Casualties are light: each side loses about 50 men. Union Victory.
—Of this battle, a young Union officer named Luman Harris Tenny, serving in Blunt’s army, writes this in his journal:
—Capt. William Thompson Lusk, a Connecticut man serving in a New York regiment, receives his long-expected promotion to Major in his regiment, making him the third-highest rank therein. He writes home in jubilation to his mother:
You will rejoice with me on hearing that the Postman has just brought me a large envelope stamped with the State Seal, containing a Commission for Major W. T. Lusk! Hurrah! And Hurrah a second time, because I was too much for his honor, Lt.-Col. Morrison!
I surmised he would play Will a shabby trick and recommend another, and I was ready for him. I wrote to the Gov.’s secretary that he might nominate a fellow named More, but that Farnsworth, I was pretty sure, preferred Capt. Lusk. Sure enough!
—Charles Francis Adams, Jr., of the 1st Massachusetts Cavalry Reg., writes home to complain of the conditions for bivouac and campaigning for the Army of the Potomac near Fredericksburg, and how a winter campaign is out of the question:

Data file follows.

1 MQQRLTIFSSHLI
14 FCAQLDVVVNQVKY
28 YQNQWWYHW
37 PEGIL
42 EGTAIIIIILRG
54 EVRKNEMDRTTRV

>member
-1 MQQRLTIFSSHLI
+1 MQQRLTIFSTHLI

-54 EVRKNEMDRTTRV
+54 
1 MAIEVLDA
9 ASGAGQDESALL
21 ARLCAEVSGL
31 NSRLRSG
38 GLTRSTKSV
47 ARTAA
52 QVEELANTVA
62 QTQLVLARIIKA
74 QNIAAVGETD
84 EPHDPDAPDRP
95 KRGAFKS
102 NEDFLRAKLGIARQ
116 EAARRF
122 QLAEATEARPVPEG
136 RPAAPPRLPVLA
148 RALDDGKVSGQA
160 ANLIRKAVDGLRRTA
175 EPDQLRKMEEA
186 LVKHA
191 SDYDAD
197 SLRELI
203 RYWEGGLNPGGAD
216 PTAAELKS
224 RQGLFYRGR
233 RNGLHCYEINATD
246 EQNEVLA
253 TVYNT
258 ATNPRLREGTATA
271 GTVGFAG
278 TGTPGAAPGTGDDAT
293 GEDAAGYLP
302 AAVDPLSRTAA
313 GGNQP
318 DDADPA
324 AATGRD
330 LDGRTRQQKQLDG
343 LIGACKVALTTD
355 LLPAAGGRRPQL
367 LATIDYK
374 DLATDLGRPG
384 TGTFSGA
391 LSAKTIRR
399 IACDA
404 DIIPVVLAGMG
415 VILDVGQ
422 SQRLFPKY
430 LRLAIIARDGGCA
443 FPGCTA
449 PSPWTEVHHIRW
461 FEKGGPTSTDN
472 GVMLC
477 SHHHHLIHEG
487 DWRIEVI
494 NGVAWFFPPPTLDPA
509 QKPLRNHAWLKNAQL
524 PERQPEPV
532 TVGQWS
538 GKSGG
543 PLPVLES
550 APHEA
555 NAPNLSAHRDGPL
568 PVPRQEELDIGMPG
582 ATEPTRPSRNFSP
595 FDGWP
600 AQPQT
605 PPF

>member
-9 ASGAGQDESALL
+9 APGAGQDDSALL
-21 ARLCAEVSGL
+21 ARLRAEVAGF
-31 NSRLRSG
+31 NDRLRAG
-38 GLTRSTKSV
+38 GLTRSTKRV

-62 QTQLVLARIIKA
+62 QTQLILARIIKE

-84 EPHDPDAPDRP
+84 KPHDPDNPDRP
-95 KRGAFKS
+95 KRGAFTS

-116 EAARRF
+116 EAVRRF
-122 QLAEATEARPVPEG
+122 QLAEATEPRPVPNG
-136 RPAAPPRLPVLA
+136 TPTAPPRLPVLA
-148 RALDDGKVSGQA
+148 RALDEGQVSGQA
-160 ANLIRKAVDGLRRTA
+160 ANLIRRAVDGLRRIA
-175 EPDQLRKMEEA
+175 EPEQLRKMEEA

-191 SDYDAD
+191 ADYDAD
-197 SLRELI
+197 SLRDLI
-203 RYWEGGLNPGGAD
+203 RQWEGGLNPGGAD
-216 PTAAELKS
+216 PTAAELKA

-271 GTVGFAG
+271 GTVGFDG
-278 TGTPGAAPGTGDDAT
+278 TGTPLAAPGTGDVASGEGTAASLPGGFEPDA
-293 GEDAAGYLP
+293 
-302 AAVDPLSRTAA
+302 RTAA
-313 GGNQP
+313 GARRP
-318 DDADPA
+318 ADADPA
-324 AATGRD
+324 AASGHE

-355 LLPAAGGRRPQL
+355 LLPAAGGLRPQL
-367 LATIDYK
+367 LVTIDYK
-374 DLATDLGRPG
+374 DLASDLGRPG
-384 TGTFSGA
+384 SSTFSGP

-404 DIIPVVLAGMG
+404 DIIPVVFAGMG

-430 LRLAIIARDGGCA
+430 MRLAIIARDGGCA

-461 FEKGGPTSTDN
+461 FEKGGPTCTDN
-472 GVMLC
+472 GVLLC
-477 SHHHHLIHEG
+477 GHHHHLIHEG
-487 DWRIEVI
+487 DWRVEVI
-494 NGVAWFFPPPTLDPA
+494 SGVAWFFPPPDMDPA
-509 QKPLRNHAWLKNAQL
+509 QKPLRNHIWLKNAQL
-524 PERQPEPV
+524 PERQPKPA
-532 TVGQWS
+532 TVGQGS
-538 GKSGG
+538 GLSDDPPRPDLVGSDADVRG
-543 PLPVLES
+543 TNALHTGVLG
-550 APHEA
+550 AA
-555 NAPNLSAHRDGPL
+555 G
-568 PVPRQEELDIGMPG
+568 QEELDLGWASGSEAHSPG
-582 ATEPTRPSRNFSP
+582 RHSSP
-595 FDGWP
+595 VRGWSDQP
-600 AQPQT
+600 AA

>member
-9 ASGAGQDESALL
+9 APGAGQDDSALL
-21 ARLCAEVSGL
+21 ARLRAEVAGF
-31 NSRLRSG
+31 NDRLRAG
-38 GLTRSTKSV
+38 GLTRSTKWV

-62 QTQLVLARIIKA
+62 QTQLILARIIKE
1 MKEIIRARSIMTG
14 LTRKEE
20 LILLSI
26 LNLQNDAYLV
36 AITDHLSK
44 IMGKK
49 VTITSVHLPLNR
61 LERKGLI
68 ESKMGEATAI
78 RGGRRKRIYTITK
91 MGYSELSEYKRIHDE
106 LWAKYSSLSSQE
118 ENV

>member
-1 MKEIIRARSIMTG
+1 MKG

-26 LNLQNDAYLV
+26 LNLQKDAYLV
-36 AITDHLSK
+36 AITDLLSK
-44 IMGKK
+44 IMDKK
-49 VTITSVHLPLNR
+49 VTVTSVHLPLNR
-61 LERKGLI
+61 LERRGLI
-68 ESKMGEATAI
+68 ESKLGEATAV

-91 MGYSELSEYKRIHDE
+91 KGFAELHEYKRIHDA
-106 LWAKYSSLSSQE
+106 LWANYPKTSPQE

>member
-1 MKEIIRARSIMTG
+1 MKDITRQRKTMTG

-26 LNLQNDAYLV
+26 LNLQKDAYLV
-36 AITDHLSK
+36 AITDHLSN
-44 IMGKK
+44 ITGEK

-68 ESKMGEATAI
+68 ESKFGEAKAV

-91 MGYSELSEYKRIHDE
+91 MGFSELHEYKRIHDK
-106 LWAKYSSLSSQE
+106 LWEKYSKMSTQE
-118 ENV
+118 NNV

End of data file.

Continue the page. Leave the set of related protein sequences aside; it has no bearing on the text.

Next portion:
—Cavalry skirmishing between Rebel cavalry and a detachment of the 3rd Pennsylvania Cavalry ends with the Federals being beaten off and losing some prisoners, near Falmouth. Jeb Stuart with Lee’s cavalry are beginning to harry and probe the Union encampment and positions.
—According to the New-Albany Ledger, Gen. A.P. Hovey, with nearly 7,000 Federal infantry and cavalry, are ferried over the Mississippi River to Delta, near the confluence of the Yazoo and Coldwater Rivers, where the force landed and camped. The aim of this expedition is to threaten the western flank of Gen. Price in northern Mississippi while Sherman from Memphis and Grant from La Grange threaten the Rebel front. Hovey’s troops are inteded to march across the Yazoo country, aiming for Grenada, Mississippi.
—The State of Georgia, abetted by the irascible Governor Joe Brown, issues a proclamation which declares that military conscription by the Confederate government is illegal and unconstitutional.